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January 2010 - March 2011

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University of Minnesota Twin Cities
Office of the Vice President for Research
Hormel Institute

PI: Rebecca J. Morris

Identification of Keratinocyte Stem Cells Regulatory Genes in Cutaneous Biology

The keratinocyte stem cells (KSCs) have an important role in maintaining normal structure and function of the epidermis and the hair follicles of skin. These keratinocyte stem cells are thought to be important key players in various skin diseases including cancer. Therefore, identification of genetic loci regulating the number and proliferating potential of KSCs is a critical component in cutaneous biology and pathophysiology. This project has three specific aims: narrowing down the position of relevant genetic loci via linkage; understanding the global gene expression pattern and regulatory pathways of KSCs in different strains of mouse; and finding out the candidate genes regulating the number of KSCs and the large and small colony phenotypes. The project includes the necessity to design primers for different genes and their regulatory regions, PCR amplification, sequencing, alignment of complete and good quality sequences with the reference sequences, global microarray gene expression using different strains of mice, and linkage analysis and mutation analysis of candidate genes. These experiments use sophisticated computer programs for the analysis of linkage, enormous amounts of raw microarray data, and large numbers of sequence data.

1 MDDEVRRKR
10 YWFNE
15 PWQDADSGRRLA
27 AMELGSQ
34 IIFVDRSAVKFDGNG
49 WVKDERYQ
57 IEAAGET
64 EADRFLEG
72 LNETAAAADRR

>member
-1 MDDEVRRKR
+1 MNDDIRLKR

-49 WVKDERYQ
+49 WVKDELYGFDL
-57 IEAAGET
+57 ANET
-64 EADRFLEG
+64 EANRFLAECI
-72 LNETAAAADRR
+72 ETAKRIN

Group Member

Ashok Singh, Research Associate